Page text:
IRIS associated with mycobacterial infections
Tuberculosis — For patients with tuberculosis, IRIS may be associated with initiation of antituberculosis therapy and/or antiretroviral therapy. (See "Treatment of drug-susceptible pulmonary tuberculosis in nonpregnant adults with HIV infection: Initiation of therapy" and "Selecting antiretroviral regimens for treatment-naïve persons with HIV-1: General approach".)
Prior to the widespread emergence of HIV infection, an IRIS-like paradoxical inflammatory response was known to occur in some patients treated for tuberculosis (TB) [10-12,49]. Paradoxical clinical deterioration in HIV-uninfected patients with pulmonary TB following the initiation of antituberculous therapy is assumed to be a self-limited phenomenon in most cases.
The paradoxical reaction that follows the commencement of antituberculosis therapy for pulmonary TB is usually characterized by fever, malaise, weight loss, and worsening respiratory symptoms. Transient worsening of radiographic abnormalities, including new parenchymal opacities and progressive intrathoracic lymph node enlargement may also occur in such patients. Rarely pulmonary involvement may progress to severe respiratory compromise and adult respiratory distress syndrome.
Patients with extrapulmonary TB may develop worsening lymphadenitis [10,50], new pleural effusions [51,52], the reappearance of fever with new infiltrates , or expansion of preexisting intracranial tuberculomas [11,54-56] after antituberculosis therapy is begun. Aspiration of fluctuant lymph nodes often reveals purulent material, but mycobacterial cultures are typically sterile and acid fast stains yield relatively few or no organisms. When mycobacteria are recovered in patients with paradoxical reactions, these organisms usually have not developed new antituberculous drug resistance .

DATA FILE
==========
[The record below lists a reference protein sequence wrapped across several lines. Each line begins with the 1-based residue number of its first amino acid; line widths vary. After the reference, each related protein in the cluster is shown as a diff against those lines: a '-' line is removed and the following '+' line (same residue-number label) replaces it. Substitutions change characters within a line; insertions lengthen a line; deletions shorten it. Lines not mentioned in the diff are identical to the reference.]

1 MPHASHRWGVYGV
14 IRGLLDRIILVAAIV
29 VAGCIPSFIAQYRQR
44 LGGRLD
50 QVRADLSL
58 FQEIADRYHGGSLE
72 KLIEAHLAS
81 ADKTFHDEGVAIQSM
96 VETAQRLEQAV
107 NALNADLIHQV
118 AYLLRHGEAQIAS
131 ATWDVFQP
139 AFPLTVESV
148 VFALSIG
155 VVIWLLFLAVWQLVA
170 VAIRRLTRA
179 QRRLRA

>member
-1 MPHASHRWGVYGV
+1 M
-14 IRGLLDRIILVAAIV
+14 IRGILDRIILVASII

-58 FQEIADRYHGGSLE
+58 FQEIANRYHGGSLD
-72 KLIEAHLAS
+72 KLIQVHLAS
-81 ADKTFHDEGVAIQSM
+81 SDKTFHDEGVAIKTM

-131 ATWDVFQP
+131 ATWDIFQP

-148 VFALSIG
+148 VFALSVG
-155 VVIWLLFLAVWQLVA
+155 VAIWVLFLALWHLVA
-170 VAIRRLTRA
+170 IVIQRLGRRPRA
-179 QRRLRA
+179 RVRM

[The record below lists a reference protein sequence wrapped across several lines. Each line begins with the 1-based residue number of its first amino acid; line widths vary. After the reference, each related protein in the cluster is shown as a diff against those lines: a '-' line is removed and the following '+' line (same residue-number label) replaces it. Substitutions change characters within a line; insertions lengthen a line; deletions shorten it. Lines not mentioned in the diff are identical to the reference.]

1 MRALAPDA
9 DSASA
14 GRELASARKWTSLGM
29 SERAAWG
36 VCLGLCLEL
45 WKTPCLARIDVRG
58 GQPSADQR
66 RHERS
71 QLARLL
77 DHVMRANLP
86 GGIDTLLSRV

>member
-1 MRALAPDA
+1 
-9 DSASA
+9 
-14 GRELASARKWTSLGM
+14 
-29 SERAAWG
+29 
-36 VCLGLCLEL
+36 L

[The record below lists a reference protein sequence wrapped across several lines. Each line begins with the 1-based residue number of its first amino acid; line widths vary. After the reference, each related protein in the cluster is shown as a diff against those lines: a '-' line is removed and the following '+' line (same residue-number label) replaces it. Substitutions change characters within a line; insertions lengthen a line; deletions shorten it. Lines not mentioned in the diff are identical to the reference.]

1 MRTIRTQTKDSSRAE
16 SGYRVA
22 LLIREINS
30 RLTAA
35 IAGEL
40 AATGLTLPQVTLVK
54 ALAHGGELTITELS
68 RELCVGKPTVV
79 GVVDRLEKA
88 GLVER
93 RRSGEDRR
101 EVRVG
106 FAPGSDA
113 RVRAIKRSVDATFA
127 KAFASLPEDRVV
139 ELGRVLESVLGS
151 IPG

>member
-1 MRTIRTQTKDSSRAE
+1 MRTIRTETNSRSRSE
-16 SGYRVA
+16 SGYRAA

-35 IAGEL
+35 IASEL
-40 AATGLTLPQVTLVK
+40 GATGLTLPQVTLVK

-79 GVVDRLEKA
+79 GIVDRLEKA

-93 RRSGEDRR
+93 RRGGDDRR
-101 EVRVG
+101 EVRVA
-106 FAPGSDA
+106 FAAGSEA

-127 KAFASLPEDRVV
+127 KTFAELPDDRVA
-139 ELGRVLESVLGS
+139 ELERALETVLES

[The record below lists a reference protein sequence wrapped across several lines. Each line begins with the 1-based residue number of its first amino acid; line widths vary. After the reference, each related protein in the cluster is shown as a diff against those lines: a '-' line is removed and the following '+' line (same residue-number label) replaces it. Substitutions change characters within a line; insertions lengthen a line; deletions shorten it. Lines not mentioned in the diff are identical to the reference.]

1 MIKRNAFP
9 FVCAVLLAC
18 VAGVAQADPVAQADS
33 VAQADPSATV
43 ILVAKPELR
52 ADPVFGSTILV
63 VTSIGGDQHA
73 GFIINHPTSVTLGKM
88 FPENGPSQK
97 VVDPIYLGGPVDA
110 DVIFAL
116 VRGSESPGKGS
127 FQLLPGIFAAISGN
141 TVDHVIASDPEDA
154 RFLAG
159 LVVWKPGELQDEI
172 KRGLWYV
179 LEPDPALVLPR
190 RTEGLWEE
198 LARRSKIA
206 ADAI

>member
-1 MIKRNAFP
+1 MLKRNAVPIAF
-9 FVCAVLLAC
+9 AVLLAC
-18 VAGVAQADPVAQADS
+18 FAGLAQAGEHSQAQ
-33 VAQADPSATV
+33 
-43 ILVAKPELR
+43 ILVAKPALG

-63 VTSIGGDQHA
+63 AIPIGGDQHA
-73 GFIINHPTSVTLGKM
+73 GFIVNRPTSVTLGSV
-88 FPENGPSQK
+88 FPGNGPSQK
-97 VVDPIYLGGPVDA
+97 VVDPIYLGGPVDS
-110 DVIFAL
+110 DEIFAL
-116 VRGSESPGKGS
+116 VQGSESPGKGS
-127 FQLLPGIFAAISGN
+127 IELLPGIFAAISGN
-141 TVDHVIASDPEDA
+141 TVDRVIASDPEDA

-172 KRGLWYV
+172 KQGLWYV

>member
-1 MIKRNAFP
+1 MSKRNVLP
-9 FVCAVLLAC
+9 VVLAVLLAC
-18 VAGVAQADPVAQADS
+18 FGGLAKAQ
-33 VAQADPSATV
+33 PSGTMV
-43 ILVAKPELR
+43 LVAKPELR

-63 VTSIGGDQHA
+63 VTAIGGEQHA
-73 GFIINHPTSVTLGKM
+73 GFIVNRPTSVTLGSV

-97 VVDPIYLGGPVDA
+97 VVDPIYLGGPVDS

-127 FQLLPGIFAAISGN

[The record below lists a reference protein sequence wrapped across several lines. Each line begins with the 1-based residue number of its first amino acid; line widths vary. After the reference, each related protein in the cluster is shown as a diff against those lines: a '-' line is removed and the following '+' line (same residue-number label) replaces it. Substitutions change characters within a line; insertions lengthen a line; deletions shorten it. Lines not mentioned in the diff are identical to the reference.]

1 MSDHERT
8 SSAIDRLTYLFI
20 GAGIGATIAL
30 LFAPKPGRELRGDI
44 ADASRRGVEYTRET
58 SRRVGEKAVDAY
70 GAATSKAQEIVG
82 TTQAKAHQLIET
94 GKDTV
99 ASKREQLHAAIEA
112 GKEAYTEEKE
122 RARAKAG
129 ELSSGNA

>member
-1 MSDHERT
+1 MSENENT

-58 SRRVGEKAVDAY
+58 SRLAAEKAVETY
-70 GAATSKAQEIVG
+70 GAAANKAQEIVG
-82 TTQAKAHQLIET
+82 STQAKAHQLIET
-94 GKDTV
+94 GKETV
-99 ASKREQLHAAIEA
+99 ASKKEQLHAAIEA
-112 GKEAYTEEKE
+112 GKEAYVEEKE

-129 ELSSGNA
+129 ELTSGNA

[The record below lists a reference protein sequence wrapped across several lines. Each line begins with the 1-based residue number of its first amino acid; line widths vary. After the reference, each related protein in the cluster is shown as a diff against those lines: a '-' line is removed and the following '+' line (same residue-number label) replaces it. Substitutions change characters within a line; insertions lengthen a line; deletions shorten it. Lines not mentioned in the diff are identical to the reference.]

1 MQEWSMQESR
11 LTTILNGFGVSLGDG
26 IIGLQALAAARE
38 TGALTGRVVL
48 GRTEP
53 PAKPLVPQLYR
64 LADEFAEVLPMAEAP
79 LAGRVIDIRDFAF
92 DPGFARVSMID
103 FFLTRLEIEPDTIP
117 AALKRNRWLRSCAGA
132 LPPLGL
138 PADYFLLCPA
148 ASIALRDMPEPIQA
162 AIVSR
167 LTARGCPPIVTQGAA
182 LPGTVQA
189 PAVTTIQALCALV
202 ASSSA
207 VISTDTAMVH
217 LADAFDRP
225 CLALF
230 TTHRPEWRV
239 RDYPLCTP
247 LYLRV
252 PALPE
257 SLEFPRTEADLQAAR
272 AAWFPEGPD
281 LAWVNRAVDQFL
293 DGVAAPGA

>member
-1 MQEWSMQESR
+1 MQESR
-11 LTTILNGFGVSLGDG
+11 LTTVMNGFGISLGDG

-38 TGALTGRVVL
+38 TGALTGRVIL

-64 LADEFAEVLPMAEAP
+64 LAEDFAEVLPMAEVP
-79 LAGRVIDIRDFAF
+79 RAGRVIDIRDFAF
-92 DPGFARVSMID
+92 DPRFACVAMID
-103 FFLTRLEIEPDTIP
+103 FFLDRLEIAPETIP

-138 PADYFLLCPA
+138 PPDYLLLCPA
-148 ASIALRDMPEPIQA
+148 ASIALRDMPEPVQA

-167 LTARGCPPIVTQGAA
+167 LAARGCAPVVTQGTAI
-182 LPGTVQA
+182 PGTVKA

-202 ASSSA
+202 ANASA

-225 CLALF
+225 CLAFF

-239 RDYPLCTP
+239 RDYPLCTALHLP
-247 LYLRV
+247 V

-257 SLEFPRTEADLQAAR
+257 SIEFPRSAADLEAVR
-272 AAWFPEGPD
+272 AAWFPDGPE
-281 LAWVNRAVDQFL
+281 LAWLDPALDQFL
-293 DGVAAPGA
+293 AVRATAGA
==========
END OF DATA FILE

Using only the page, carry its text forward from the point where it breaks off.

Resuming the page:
The mechanism for paradoxical reactions is not well understood, but it appears to be immune mediated. Changes in the ability to respond to tuberculin proteins occur in some patients following the initiation of antituberculous therapy. For example, in one study, 74 percent of patients who were initially anergic had reversion of their previously negative tuberculin skin tests within two weeks of starting antituberculous therapy . The incidence of paradoxical reactions in HIV-uninfected patients may be higher in patients who develop TB while receiving the immunomodulator infliximab . (See "Risk of mycobacterial infection associated with biologic agents and JAK inhibitors".)
The incidence of paradoxical worsening associated with pulmonary TB is higher in HIV-infected individuals following ART initiation compared with those who are not coinfected with HIV [58-60]. As an example, in a prospective study paradoxical inflammatory reactions were documented in 12 of 33 patients (36 percent) coinfected with HIV and treated with ART, but similar reactions occurred in only 1 of 55 patients (2 percent) without HIV . A retrospective review found severe transient worsening of chest radiograph appearance in 7 of 31 patients (23 percent) who were coinfected with HIV and TB and treated for both, and in 2 of 56 patients (4 percent; 26 patients with HIV coinfection and 30 patients without HIV) who were only receiving therapy for TB . In a retrospective cohort of 144 HIV patients with TB coinfection, 11 (8 percent) had a paradoxical reaction after a median time of 47 days following ART initiation and an incidence rate of 15 cases per 100 patient-years .
Patients who are coinfected with TB and HIV may also develop IRIS that manifests as tuberculous lymphadenitis , cutaneous lesions , peritonitis , epididymitis , bowel perforation , or granulomatous nephritis . The time interval from initiation of ART to the onset of IRIS associated with TB has varied from 10 to 180 days , but tends to occur within the first 60 days of starting ART therapy [6,68].